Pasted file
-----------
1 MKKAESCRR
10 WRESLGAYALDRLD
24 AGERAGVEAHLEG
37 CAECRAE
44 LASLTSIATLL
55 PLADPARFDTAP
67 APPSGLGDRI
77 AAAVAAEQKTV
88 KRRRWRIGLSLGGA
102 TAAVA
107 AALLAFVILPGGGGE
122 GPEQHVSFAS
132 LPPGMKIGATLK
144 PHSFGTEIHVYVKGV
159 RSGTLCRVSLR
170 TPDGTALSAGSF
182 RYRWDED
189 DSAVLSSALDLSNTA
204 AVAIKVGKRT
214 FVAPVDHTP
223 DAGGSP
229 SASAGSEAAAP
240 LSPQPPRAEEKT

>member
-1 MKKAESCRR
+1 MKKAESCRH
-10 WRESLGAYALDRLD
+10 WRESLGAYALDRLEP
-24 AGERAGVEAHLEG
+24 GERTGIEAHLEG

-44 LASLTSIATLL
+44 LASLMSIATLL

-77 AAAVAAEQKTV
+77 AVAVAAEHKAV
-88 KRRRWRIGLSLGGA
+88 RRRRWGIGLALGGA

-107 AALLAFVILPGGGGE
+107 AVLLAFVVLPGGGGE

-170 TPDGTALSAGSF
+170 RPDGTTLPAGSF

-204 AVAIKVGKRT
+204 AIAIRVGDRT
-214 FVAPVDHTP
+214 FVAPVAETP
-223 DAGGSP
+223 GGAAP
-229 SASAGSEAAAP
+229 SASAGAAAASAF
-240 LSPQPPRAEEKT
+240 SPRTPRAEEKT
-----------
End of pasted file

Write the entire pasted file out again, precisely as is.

1 MKKAESCRR
10 WRESLGAYALDRLD
24 AGERAGVEAHLEG
37 CAECRAE
44 LASLTSIATLL
55 PLADPARFDTAP
67 APPSGLGDRI
77 AAAVAAEQKTV
88 KRRRWRIGLSLGGA
102 TAAVA
107 AALLAFVILPGGGGE
122 GPEQHVSFAS
132 LPPGMKIGATLK
144 PHSFGTEIHVYVKGV
159 RSGTLCRVSLR
170 TPDGTALSAGSF
182 RYRWDED
189 DSAVLSSALDLSNTA
204 AVAIKVGKRT
214 FVAPVDHTP
223 DAGGSP
229 SASAGSEAAAP
240 LSPQPPRAEEKT

>member
-1 MKKAESCRR
+1 MKKAESCRH
-10 WRESLGAYALDRLD
+10 WRESLGAYALDRLEP
-24 AGERAGVEAHLEG
+24 GERTGIEAHLEG

-44 LASLTSIATLL
+44 LASLMSIATLL

-77 AAAVAAEQKTV
+77 AVAVAAEHKAV
-88 KRRRWRIGLSLGGA
+88 RRRRWGIGLALGGA

-107 AALLAFVILPGGGGE
+107 AVLLAFVVLPGGGGE

-170 TPDGTALSAGSF
+170 RPDGTTLPAGSF

-204 AVAIKVGKRT
+204 AIAIRVGDRT
-214 FVAPVDHTP
+214 FVAPVAETP
-223 DAGGSP
+223 GGAAP
-229 SASAGSEAAAP
+229 SASAGAAAASAF
-240 LSPQPPRAEEKT
+240 SPRTPRAEEKT